You have probably heard of the notorious New York Post headline on the story of the horrible death of Menahem Stark, "Who Didn't Want Him Dead," which angered the Jewish community at its total insensitivity and accusations (I can think of at least several people: his wife, and his children, for starters). No matter what he did, what white-collar crimes he might have committed, nothing justifies kidnapping, possibly torturing and murdering someone-nothing!
Here are a couple of perspectives on this tragedy. He is alleged to have been a slum landlord who didn't maintain his buildings nor care about his tenants. He also was a pillar of his Satmar Hassidic community, giving tzedakah (charity) freely and helping others. Who was Menachem Stark? How should his death be viewed? How should his life...?
I am ashamed of his behavior, if what is said about him is true. He was not living what a Jewish life is supposed to be, no matter what 'sect' he belonged to. But I am horrified at his death. Here is a fairly balanced story in The New York Times (not a paper I generally read because of its left-wing leanings), and in the Jewish Daily Forward, Jay Michaelson's take on judging Stark as a Jew, in life as well in death. From the Forward article:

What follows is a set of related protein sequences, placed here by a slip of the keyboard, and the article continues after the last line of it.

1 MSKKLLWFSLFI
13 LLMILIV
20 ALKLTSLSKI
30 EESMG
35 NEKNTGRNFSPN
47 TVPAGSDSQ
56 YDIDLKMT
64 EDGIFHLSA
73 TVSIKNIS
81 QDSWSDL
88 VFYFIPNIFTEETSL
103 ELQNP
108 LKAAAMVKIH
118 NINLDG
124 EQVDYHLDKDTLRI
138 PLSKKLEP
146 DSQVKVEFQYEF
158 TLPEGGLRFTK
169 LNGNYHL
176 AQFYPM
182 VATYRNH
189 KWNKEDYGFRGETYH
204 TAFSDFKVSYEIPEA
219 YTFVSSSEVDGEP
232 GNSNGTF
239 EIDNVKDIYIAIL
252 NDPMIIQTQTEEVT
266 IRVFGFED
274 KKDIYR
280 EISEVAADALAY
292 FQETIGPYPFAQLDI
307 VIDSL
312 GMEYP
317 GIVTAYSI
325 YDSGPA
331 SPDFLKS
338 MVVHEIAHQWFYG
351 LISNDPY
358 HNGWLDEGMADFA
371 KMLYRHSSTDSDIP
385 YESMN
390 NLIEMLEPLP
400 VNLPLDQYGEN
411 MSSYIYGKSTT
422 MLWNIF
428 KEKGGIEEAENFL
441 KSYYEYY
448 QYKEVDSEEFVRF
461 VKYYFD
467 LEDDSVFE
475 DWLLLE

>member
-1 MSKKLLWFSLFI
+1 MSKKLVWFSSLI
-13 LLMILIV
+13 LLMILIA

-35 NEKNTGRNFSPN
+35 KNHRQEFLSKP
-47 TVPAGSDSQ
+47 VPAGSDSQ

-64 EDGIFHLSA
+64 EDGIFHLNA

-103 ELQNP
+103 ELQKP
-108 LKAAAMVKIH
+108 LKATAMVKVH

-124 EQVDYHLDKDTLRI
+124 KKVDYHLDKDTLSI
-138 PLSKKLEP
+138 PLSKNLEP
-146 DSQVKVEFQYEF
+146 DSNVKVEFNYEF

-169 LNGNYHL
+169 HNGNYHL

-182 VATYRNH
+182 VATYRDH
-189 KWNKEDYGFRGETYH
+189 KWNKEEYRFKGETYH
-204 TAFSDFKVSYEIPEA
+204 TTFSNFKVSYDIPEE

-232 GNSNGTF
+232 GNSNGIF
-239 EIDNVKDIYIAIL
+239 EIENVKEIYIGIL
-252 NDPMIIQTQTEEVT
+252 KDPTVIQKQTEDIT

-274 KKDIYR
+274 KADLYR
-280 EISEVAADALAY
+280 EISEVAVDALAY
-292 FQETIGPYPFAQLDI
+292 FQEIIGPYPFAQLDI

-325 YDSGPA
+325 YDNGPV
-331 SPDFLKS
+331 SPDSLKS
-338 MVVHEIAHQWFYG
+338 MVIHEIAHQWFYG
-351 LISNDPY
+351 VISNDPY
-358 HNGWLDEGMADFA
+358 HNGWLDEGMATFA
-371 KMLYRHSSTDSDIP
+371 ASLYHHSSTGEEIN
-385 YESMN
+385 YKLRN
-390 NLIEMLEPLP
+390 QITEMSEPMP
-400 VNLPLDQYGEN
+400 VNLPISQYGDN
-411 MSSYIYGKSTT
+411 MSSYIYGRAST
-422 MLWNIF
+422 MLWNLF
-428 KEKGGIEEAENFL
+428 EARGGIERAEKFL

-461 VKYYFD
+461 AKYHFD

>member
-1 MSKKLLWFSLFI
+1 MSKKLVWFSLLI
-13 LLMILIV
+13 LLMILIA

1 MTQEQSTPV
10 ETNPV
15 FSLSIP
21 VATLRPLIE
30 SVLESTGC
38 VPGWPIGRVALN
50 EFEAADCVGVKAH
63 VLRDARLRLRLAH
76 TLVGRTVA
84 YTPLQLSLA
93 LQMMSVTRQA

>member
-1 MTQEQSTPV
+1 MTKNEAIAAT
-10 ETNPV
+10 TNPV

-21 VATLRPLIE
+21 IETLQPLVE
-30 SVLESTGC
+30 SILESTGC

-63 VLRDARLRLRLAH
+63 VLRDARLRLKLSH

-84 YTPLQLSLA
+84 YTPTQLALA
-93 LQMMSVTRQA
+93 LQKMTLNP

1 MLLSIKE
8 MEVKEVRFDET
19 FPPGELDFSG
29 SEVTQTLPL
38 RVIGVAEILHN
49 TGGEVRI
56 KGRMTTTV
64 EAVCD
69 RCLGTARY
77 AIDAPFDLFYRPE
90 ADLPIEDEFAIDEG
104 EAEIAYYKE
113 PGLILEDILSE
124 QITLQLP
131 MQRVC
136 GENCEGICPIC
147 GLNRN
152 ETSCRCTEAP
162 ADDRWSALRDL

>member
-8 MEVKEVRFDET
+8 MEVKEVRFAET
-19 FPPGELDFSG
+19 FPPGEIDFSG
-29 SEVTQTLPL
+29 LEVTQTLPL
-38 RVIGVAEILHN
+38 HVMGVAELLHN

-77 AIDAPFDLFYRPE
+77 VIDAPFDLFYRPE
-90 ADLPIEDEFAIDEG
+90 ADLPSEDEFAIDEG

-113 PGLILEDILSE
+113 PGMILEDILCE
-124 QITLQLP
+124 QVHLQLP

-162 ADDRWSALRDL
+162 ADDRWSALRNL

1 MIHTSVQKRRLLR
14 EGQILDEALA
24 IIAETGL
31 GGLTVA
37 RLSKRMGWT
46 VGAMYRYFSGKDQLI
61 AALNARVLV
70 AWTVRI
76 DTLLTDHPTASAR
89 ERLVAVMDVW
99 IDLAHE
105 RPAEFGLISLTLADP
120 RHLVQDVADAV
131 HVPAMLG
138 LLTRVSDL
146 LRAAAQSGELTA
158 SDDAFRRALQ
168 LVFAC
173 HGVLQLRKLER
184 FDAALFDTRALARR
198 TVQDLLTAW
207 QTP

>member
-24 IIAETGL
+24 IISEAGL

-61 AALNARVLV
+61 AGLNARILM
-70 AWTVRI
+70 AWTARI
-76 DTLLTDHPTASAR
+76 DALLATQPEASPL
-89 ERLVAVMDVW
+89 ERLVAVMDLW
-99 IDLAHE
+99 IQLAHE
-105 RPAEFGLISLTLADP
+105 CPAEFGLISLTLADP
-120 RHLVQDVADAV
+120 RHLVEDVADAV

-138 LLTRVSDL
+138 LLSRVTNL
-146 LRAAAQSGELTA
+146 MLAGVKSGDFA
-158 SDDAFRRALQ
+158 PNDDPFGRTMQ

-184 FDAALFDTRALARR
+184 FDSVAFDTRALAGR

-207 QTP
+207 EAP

Stark’s unethical behavior toward goyim, and the Haredi community’s dismissal of it, both reflect that community’s insider/outsider, us/them dichotomy that this newspaper has reported on countless times. Of course, not every Haredi person believes that goyim have no souls, or that it’s only permissible to save the life of a non-Jew on the Sabbath if another non-Jew is watching, or that it’s better to let a child molester abuse again rather than inform the secular authorities. But many do.